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Key facts in the shooting death of Alton Sterling

BATON ROUGE, La. (AP) — The Justice Department has decided not to pursue charges against two white police officers involved in the shooting death of a black man selling homemade CDs in front of a convenience store. Alton Sterling’s death inflamed racial tensions in Louisiana’s capital, cast a national spotlight on the history of strained relations between police and black residents of Baton Rouge and sparked widespread protests.

Here’s a look at the key details:

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THE SHOOTING: Just after midnight on July 5, 2016, two Baton Rouge police officers later identified as Blane Salamoni and Howie Lake II approached Alton Sterling as he was selling CDs in front of the Triple S Food Mart in Baton Rouge. The officers were responding to a complaint that Sterling had threatened somebody with a gun. By the end of the encounter Sterling, 37, was dead, shot multiple times by police. A police report said Sterling didn’t comply with officers’ commands to put his hands on the hood of a car and was jolted with a stun gun. The report also says the officers saw the butt of a gun in one of Sterling’s pants pockets and saw him try to reach for it before he was shot.

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THE PROTESTS: The shooting came at a time of heightened attention across the country on police encounters with black men. The altercation was captured on at least two cellphone videos that were widely disseminated in the hours and days after the shooting. Outrage over the videos sparked protests across the city, and hundreds of demonstrators were arrested. Gov. John Bel Edwards praised the police reaction to the protests, but others criticized the police, saying the response was heavy-handed.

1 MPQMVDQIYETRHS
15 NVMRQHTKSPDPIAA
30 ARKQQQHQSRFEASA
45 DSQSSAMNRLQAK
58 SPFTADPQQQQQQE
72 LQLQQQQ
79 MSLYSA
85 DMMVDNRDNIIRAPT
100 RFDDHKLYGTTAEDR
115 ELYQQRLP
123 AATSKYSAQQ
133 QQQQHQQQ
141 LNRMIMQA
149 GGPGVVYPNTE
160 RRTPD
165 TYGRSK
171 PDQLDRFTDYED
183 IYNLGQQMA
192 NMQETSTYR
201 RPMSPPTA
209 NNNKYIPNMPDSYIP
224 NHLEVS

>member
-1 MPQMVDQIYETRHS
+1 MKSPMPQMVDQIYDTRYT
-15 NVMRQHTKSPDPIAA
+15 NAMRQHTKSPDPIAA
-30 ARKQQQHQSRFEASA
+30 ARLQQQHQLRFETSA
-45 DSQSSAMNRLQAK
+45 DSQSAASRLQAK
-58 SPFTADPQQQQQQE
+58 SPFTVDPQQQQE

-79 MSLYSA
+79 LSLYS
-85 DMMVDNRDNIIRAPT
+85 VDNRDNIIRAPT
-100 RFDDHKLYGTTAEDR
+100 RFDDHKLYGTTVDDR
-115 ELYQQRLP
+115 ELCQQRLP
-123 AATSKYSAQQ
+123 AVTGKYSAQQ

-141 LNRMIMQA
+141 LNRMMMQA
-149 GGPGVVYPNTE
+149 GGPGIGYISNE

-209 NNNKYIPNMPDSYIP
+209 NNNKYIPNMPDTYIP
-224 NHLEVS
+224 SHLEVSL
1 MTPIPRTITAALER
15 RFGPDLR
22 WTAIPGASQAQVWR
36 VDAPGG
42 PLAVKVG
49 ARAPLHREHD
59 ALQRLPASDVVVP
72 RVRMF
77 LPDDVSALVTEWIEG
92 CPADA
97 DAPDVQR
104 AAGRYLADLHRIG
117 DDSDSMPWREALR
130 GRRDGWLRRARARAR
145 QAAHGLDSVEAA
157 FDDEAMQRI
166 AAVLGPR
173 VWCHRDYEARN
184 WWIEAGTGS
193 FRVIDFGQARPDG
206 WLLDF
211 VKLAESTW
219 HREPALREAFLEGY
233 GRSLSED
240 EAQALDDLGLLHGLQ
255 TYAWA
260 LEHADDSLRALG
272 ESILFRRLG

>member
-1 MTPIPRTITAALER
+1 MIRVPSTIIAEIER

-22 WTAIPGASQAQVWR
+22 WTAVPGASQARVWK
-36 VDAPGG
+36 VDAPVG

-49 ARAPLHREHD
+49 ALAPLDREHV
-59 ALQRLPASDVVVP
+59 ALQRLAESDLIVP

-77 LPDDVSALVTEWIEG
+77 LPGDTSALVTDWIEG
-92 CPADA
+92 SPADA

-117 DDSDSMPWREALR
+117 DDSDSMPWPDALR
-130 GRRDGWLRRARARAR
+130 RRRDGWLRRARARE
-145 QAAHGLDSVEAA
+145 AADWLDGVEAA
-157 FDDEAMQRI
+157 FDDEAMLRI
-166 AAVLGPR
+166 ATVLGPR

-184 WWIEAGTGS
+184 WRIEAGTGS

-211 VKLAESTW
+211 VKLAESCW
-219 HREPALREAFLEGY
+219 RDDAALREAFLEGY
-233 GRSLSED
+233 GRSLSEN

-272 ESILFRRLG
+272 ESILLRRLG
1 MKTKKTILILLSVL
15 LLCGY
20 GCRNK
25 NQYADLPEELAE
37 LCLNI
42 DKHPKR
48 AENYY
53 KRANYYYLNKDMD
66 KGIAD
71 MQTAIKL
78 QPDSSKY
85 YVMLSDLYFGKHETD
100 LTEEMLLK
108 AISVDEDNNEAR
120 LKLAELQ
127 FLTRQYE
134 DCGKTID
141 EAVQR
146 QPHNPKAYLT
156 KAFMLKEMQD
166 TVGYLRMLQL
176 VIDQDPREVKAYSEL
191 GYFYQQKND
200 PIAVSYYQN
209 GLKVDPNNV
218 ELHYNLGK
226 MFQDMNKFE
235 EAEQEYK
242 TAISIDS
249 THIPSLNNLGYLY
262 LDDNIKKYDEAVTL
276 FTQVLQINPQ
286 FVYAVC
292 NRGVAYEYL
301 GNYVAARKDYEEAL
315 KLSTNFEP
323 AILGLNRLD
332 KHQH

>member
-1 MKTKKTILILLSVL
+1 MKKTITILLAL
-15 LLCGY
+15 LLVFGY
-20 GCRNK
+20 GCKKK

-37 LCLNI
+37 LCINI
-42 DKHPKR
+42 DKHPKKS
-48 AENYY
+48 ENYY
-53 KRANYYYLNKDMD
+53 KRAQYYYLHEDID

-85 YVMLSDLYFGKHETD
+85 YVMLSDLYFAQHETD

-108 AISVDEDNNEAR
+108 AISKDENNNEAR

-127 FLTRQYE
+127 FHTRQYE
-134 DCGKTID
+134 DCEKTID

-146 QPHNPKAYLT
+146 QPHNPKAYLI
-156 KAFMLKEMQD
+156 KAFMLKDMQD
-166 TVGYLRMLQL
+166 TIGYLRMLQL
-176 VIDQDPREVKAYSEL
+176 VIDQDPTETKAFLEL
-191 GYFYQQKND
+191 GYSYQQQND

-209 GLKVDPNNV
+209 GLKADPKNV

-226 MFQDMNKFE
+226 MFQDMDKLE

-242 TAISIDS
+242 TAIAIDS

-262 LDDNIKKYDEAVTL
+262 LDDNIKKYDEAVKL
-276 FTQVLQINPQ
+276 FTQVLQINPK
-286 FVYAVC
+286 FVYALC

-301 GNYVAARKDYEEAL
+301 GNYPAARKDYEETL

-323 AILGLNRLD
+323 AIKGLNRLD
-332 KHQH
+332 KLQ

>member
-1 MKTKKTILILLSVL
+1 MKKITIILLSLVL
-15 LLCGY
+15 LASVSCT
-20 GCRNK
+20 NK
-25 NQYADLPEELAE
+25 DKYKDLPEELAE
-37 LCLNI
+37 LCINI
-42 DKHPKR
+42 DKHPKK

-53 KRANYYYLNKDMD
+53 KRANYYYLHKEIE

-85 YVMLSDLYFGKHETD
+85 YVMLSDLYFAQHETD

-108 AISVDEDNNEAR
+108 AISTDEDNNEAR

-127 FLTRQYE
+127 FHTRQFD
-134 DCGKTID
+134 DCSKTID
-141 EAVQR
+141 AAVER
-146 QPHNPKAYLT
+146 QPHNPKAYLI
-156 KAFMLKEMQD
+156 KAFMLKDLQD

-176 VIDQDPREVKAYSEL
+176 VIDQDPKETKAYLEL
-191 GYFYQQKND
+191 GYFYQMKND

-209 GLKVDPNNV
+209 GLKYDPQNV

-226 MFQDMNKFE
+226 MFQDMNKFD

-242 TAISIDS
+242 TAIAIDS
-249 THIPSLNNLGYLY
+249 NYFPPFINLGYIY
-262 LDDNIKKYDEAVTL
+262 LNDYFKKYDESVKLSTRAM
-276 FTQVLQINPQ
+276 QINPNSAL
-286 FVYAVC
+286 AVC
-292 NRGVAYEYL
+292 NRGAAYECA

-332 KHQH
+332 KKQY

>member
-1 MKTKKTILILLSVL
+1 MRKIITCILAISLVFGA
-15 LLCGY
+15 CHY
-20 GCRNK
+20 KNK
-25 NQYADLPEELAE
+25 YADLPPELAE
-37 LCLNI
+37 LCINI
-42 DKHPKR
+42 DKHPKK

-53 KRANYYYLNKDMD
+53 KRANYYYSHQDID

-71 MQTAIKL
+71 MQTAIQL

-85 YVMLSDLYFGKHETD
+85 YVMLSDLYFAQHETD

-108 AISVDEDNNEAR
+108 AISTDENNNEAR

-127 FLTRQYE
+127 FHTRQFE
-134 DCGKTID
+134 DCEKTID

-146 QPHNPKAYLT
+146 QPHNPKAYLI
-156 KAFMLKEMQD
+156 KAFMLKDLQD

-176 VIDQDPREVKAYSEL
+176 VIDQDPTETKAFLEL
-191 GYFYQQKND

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THE OFFICERS & STERLING’S FAMILY: Salamoni and Lake were both placed on administrative leave, a standard procedure after such incidents. Neither has spoken of the shooting publicly. Salamoni has been a Baton Rouge police officer for four years; Lake had been on the force for three years. Salamoni’s father is a Baton Rouge police captain and his mother retired as a Baton Rouge police captain in June after 32 years on the force. Sterling was survived by five children. One of them, Cameron, occasionally spoke publicly about the shooting along with his mother Quinyetta McMillon. In the days after the shooting, Cameron called for protests to remain peaceful. His mother has called for the officers to be prosecuted and questioned whether Alton Sterling had a gun.

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WHAT’S NEXT? The local district attorney recused himself from the case in the immediate aftermath of the shooting, citing a conflict of interest because he knows Salamoni’s parents. The district attorney’s recusal leaves Louisiana Attorney General Jeff Landry to decide whether to have his own office review evidence for possible state charges or to appoint another district attorney to take over the case.

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